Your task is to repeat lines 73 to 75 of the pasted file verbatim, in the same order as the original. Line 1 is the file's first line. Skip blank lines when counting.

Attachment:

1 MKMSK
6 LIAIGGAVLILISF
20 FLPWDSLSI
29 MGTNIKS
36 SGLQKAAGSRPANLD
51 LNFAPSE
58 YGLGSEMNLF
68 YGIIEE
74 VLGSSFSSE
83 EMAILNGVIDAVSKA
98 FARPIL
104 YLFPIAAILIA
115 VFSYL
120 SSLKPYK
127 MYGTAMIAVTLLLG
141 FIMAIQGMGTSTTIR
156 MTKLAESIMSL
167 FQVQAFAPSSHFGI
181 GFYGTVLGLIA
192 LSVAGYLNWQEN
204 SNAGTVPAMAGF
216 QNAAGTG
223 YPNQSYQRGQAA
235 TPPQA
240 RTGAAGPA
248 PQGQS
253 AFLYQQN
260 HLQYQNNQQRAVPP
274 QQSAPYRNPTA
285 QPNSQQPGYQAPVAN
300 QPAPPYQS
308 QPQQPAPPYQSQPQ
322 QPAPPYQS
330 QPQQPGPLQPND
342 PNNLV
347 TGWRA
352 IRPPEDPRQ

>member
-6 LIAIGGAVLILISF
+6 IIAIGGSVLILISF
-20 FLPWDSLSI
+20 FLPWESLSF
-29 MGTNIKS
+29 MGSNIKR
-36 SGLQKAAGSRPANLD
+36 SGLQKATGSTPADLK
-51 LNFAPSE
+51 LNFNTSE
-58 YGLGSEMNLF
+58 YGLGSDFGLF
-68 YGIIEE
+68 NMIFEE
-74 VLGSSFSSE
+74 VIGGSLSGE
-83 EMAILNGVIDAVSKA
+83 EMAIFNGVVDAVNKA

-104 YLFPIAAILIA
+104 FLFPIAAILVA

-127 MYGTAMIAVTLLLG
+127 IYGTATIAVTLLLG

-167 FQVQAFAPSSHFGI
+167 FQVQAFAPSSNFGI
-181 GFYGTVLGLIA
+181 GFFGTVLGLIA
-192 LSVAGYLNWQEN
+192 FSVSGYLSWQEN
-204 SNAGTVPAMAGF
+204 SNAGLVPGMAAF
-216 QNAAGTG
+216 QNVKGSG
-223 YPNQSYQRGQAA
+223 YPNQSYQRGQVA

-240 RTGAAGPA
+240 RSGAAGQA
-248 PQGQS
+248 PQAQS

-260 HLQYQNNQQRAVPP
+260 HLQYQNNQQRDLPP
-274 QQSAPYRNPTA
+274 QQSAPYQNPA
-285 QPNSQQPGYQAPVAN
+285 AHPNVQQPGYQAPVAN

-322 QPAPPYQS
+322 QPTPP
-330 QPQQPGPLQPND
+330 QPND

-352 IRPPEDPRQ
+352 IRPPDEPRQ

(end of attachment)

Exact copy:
-240 RTGAAGPA
+240 RSGAAGQA
-248 PQGQS